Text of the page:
‎500 years ago: Pope gives permission to conquer Indigenous people

CBC Radio · Posted: Jun 17, 2016 | Last Updated: June 30, 2017

In May of this year, Prime Minister Justin Trudeau visited Pope Francis at the Vatican.  At the heart of his audience with the Pope was a request.  

Trudeau asked Pope Francis to issue a public apology for the Catholic Church’s role in establishing and running Residential Schools in Canada. Such an apology is among the ‘calls to action’ from the Truth And Reconciliation Commission.

But the troubled history of the Catholic Church and indigenous people stretches back centuries.  

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The Catholic Church must take responsibility for its anti-Indigenous history

The Cougar/News on the Daily

By Anna Baker June 11, 2021

The Catholic Church must take responsibility for its anti-indigenous history
Juana Garcia/The Cougar

After the remains of 215 Indigenous children were found at what used to be a Catholic residential school for Indigenous children, the Catholic Church needs to take responsibility.

The Catholic Church needs to not only acknowledge the role it played in the torture and genocide of Indigenous people in North America, it also needs to take action and pay reparations to not only the victims of residential schools but the governments themselves. 

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Religious Conflicts Around the World

Joe Bara

8. listopada 2020.

The Troubles in Northern Ireland.

The conflict in Northern Ireland, which has killed thousands, has political and religious roots that are centuries old.

Since the 12th Century constant revolts challenged the often brutal British rule of Ireland, climaxing in the 1916 Easter Uprising in Dublin.

It sparked a chain of events leading to civil war and partition of the island.

In the south 26 counties formed a separate state, while six counties in the north stayed within the UK.

Over successive decades the Catholic minority there suffered discrimination over housing and jobs, which fuelled bitter resentment.

In modern times the conflict is centred on opposing views of the area’s status.

Some people in Northern Ireland, especially the mainly Protestant Unionist community, believe it should remain part of the United Kingdom.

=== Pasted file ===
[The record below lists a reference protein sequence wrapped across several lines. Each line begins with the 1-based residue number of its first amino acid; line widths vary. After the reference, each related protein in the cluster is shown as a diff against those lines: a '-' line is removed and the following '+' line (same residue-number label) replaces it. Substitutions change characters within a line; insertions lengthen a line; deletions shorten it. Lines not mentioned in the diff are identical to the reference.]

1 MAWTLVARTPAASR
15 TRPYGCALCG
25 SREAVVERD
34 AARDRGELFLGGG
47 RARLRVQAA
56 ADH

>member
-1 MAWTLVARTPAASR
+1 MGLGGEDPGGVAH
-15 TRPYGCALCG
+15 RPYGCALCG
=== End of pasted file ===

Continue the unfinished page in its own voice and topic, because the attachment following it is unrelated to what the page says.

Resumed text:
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What We’re Watching: Weekly Disaster Update

October 12, 2021 • By Matthew Woodall

Copernicus Sentinel captured this image of La Palma island and the ongoing eruption of the Cumbre Vieja volcano, Oct. 10, 2021. (European Space Agency via Twitter @ESA_EO)

We know all too well that disaster can strike at any time, in any place in the world. Some disasters make headlines; others do not. Here at the Center for Disaster Philanthropy (CDP), we keep an eye on the status of disasters worldwide and compile a list of the ones we’re tracking weekly, along with relevant disaster-related media coverage.

Here’s what we’re watching for the week of Oct. 11, 2021.

New or emerging disasters
Earthquake – Pakistan: A powerful and shallow 5.9 magnitude earthquake struck the Balochistan region of Pakistan near the town of Quetta on Oct. 6. Homes and other buildings in the region are constructed mainly from mud and other materials that aren’t earthquake-resistant, leading to the collapse of approximately 100 homes while people were sleeping. At least four people were killed in the collapse of a coal mine, while at least 19 more died as a result of the earthquake.

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10 Biggest Natural Disasters Of 2020 That Shook The World Costing Money & Lives

Curly Tales

by Natasha Monteiro December 29, 2020 69155 

The year 2020 is finally coming to an end and thank God for it.  From the most deadly virus ever known to mankind to forest fires and locust swarms,  2020 has sure been the year that our ancestors warned us about. The natural disasters in 2020 brought catastrophic results for millions across nations in 2020. They not only caused thousands of deaths but also tens of billions of dollars in losses. Here are some of the most destructive climate disasters of the year which led to damage worth millions.

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Weather-related disasters increase over past 50 years, causing more damage but fewer deaths


© 2021 World Meteorological Organization (WMO)

Published 31 August 2021

Atlas of Mortality of Weather and Climate Extremes

Climate change leads to more extreme weather, but early warnings save lives

A disaster related to a weather, climate or water hazard occurred every day on average over the past 50 years – killing 115 people and causing US$ 202 million in losses daily, according to a comprehensive new report from the World Meteorological Organization (WMO).

The number of disasters has increased by a factor of five over the 50-year period, driven by climate change, more extreme weather and improved reporting. But, thanks to improved early warnings and disaster management, the number of deaths decreased almost three-fold.

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